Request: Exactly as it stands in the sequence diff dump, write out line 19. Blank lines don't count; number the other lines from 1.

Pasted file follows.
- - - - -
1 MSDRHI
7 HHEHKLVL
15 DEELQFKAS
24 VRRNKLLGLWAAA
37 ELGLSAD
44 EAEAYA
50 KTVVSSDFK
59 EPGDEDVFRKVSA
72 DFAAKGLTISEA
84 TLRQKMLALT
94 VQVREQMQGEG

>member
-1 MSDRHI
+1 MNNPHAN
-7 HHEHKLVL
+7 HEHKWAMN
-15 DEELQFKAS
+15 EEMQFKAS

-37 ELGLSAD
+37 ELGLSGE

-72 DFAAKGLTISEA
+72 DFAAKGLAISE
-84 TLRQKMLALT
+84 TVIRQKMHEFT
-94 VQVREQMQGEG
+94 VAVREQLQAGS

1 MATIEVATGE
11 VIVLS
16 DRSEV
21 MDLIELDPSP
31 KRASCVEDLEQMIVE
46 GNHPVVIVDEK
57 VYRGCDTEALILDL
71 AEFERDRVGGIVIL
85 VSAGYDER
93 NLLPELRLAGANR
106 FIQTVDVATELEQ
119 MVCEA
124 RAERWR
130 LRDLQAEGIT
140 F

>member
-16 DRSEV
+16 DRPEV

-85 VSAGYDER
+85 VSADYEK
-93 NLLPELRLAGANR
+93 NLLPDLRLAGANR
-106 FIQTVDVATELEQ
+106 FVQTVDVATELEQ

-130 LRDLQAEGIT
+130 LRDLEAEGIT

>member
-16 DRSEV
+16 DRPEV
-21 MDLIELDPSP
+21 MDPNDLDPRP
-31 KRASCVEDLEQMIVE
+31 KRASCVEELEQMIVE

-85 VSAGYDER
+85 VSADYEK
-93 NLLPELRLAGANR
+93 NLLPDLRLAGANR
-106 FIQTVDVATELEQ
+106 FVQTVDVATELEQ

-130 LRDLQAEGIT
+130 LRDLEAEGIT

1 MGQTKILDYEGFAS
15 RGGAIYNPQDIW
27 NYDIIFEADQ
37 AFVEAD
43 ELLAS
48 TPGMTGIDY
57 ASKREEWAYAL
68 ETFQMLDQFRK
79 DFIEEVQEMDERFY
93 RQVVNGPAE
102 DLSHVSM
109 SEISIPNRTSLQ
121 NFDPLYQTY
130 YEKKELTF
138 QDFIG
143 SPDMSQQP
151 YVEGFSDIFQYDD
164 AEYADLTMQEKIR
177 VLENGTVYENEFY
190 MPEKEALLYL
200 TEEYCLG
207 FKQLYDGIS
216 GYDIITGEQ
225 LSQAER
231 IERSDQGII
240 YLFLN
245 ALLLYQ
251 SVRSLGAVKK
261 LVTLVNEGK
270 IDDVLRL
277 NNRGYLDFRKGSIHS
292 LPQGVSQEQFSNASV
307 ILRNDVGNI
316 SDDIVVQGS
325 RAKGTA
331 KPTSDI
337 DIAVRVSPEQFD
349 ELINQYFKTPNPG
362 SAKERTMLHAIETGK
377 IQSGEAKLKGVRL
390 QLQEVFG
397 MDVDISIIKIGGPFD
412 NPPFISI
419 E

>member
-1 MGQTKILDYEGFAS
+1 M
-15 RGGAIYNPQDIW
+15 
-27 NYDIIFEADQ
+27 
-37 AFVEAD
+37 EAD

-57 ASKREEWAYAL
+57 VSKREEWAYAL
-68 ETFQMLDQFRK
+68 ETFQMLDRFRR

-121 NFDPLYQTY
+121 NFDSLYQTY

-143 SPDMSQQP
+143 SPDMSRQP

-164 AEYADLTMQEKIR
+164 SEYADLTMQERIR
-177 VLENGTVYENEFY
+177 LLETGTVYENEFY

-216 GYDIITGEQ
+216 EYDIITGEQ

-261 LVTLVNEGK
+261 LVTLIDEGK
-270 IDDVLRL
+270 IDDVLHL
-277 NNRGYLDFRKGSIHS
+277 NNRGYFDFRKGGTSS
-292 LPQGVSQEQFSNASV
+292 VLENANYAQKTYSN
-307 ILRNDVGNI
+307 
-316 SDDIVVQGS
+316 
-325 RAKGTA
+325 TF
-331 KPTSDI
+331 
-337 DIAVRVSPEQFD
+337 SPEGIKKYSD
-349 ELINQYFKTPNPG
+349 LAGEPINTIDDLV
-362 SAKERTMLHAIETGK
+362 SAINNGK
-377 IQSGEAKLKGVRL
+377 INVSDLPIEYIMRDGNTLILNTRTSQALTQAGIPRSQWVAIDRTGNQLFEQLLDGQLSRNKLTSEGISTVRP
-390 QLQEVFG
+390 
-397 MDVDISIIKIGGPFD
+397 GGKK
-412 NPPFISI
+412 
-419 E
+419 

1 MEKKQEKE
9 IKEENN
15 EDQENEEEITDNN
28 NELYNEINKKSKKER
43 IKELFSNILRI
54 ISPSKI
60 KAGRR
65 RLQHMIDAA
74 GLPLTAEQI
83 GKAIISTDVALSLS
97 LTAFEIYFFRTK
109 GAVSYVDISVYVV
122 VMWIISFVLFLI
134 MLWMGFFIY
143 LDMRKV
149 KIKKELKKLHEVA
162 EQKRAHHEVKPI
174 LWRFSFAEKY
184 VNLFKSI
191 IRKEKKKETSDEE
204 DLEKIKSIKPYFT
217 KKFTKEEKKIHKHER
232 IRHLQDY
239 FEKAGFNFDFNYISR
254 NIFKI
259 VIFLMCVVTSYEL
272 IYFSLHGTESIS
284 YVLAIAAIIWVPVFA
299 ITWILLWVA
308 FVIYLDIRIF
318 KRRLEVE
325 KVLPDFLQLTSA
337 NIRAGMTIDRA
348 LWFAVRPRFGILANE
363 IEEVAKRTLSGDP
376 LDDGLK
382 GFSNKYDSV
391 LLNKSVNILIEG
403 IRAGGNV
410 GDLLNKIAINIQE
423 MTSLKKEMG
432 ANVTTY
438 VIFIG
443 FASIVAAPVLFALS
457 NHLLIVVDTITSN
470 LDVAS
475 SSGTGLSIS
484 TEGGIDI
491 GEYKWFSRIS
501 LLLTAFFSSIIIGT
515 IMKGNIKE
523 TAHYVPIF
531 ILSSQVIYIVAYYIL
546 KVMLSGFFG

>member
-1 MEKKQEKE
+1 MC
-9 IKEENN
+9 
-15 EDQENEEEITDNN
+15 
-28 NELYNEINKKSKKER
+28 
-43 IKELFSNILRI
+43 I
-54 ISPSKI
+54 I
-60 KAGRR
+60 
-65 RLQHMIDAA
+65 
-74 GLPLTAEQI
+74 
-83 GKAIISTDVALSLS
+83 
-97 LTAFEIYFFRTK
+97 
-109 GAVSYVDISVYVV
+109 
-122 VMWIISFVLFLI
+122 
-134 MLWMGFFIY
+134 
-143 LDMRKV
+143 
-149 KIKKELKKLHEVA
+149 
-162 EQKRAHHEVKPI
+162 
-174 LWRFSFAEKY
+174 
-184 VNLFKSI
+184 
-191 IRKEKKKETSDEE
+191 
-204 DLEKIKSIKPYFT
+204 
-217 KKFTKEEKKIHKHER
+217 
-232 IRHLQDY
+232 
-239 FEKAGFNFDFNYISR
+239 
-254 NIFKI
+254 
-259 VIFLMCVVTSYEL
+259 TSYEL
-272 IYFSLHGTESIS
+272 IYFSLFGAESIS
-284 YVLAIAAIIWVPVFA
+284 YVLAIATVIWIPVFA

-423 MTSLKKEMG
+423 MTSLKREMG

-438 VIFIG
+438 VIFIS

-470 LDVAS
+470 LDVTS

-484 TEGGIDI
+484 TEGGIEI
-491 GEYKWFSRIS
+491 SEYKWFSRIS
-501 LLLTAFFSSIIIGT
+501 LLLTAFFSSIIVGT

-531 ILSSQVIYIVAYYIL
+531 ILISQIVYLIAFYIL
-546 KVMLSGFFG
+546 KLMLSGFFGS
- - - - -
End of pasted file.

-37 ELGLSAD